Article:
This article has been re-posted from Bond University website, see link below. Early findings from a world-first study aimed at scientifically proving a simple ‘tapping’ technique have shown the method is effective in reducing food cravings. Bond University Clinical Psychologist, Associate Professor Peta Stapleton led the research into Emotional Freedom Techniques (EFT) or ‘tapping’, which… Read More »
We would like to express our appreciation for permission to reprint this excellent artilce written by our colleague, Terry Maluk. The original post can be found at http://efttappingsource.com/evidence-based/. Recently a Health and Wellness Program Manager stated that her company could not endorse an Emotional Freedom Techniques (EFT) Tapping ‘lunch and learn’ because EFT is not evidence-based.… Read More »
When we introduce EFT to others it can catch them off guard. Most people have nothing to compare tapping to, which creates lots of questions. It can be frustrating to lack a clear and believable way to talk about tapping that is appropriate for newcomers. In this conversation Craig Weiner shares how we can explain… Read More »
This paper by Peta Stapleton, EFT trainer/practitioner explores Food Diaries and the primary motives behind Mood and food cravings in overweight and obese Australian adults. The results point to the role depression, and other mental health conditions may play in the successful maintenance of weight loss.”
The data from this study has been used as the foundation for three published papers by Stapleton, et al. This study investigated ninety-six overweight or obese adults who were randomly allocated to a four-week (2 hour EFT session one time per week plus self-directed EFT between sessions) EFT treatment or waitlisted. Waitlist participants crossed over to the EFT group upon completion of wait period. The researchers measured through self-report measurement tools the degree of food craving, the perceived power of food, food restraint capabilities, and other psychological symptoms were measured before the EFT intervention, immediately after the 4 weeks and then again 12-months later. Significant improvements in weight, body mass index, food cravings, subjective power of food, craving restraint and psychological coping for EFT participants from pretreatment to 12-month follow-up were reported and can be found in Stapleton, P., Sheldon, T., & Porter, B. (2012).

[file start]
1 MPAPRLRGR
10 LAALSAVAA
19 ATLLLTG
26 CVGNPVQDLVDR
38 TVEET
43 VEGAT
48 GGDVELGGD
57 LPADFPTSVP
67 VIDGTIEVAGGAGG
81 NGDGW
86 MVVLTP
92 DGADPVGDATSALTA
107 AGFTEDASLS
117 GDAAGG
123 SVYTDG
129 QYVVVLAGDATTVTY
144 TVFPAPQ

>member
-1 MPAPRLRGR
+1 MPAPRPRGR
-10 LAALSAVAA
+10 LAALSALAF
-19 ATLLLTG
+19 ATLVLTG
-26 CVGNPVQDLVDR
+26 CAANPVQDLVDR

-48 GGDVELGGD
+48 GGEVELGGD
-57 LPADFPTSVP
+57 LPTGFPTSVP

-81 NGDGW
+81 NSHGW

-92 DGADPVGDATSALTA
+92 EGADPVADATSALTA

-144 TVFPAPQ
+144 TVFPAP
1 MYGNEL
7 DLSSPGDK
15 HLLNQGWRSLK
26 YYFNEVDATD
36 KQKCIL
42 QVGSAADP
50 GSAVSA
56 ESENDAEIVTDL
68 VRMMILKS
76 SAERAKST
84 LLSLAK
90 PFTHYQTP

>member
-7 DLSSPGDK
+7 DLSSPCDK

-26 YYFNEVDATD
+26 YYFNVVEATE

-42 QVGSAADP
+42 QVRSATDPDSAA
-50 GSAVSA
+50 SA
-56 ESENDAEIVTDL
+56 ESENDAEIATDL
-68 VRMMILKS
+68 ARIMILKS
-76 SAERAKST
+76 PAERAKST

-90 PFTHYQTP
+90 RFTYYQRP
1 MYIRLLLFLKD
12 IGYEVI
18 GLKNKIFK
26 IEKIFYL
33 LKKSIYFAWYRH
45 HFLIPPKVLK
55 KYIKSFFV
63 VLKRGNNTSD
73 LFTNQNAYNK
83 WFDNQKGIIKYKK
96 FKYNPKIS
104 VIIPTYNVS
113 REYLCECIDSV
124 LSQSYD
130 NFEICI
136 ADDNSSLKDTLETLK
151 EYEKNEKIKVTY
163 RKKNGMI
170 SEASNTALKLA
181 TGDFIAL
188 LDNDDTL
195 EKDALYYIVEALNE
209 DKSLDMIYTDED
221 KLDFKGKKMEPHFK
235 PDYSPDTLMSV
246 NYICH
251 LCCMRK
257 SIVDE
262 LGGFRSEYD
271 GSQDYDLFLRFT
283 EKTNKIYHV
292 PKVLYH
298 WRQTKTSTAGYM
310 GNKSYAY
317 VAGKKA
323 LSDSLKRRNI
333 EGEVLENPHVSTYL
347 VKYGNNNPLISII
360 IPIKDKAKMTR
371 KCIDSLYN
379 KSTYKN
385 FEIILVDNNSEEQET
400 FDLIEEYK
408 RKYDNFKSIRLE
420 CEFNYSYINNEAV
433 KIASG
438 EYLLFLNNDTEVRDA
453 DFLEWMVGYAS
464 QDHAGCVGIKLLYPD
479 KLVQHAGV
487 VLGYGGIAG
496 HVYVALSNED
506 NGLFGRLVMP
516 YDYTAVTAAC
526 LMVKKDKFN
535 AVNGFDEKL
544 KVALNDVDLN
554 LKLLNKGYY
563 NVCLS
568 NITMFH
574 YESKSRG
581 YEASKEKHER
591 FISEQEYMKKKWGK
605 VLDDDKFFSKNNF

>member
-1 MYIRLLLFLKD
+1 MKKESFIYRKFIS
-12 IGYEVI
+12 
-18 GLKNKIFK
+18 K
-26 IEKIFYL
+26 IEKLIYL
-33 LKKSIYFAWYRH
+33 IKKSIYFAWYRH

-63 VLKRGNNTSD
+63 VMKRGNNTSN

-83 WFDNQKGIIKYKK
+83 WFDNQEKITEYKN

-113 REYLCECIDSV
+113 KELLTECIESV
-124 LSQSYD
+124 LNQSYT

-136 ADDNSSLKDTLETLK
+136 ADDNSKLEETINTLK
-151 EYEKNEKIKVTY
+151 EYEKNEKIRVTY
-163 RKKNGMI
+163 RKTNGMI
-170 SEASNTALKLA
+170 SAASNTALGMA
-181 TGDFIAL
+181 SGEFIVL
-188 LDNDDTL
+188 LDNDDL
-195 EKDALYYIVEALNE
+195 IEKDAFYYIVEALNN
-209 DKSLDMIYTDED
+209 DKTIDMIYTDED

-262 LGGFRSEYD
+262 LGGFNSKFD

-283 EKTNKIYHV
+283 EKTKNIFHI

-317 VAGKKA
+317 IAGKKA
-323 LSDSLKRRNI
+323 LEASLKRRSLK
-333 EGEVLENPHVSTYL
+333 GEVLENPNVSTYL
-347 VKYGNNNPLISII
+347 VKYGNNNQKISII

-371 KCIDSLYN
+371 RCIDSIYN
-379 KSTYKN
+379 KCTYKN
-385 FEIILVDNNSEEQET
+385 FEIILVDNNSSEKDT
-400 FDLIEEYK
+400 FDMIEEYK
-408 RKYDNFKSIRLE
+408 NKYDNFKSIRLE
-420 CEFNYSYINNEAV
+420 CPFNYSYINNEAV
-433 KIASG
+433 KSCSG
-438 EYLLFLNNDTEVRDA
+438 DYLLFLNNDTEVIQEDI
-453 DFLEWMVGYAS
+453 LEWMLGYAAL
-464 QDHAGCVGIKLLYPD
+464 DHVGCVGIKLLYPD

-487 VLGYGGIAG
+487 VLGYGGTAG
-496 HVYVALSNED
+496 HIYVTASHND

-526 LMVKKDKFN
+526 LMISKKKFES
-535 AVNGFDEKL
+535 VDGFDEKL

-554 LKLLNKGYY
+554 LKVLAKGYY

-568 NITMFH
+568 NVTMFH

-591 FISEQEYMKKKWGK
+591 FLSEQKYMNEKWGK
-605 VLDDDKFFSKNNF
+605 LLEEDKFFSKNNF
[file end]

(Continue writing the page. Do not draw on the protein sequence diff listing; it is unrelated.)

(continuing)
The authors of this study found that EFT can be effective in helping adolescents with moderate to severe depressive symptoms, but that it may be effective In both group format and a limited number of sessions.
This study by Church and Brooks explores EFT & other CAM techniques for helping veterans and their spouses with PTSD symptoms including EFT, yoga, meditation and other neuroregulating techniques ub a retreat setting.
This paper from the journal, Traumatology, is the first to explore a population which desperately needs effective ways to deal with and cope with stress and trauma; adolescents who have been physically and psychologically/emotionally traumatized at home. In this study, a single EFT session was provided to the active treatment group while the other randomized control group was waitlisted without EFT intervention. While the wait list group reported no significant changes in their subjective measurement scores, the EFT group, 30 days later were re assessed and the after test scores revealed that 100% of those who received EFT were “nonclinical on the total score as well as the intrusive and avoidant symptom subscales and SUDs.” Given the significance of the results of this study, and with the intervention being only a single EFT session, I again hope to see this study validated by a replication study.
The Waite-Holder study has often been the study that has been used to discredit EFT and its protocols, as did the APA originally. Here is the paper and included is a rebuttal paper by Pasahow highlighting methodological problems in the Waite-Holder study.